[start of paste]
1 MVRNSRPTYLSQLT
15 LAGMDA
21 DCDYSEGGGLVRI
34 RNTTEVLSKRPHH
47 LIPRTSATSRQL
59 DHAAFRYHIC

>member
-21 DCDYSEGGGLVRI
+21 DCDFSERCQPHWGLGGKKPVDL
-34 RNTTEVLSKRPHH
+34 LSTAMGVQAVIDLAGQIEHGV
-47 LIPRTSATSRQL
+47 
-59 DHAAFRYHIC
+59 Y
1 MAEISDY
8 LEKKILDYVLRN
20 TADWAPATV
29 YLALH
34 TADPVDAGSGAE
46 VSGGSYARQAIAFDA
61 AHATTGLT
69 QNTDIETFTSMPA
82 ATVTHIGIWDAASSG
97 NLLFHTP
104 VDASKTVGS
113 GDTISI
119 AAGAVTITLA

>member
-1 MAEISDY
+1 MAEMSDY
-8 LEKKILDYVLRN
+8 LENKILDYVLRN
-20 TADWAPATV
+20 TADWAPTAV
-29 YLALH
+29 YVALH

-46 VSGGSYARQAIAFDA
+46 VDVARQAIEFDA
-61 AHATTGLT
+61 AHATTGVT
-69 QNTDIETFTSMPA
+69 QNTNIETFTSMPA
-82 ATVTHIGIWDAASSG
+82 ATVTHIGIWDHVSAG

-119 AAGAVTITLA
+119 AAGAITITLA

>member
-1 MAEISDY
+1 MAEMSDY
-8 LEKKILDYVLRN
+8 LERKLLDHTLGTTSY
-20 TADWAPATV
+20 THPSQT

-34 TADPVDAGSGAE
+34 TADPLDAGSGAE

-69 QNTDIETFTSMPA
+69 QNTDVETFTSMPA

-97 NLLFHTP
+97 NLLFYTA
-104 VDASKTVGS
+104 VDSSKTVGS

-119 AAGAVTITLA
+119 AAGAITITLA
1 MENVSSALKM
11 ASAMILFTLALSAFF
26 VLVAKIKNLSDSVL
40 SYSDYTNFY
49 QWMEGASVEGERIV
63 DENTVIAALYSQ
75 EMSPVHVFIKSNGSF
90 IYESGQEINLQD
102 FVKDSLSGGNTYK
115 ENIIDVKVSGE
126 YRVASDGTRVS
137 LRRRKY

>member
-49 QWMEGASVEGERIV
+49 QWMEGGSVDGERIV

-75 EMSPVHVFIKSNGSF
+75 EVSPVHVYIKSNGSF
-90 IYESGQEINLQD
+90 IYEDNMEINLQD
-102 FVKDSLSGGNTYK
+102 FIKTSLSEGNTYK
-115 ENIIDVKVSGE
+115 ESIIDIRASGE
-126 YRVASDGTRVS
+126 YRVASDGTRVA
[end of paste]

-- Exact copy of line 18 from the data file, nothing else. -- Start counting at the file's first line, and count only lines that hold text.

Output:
20 TADWAPATV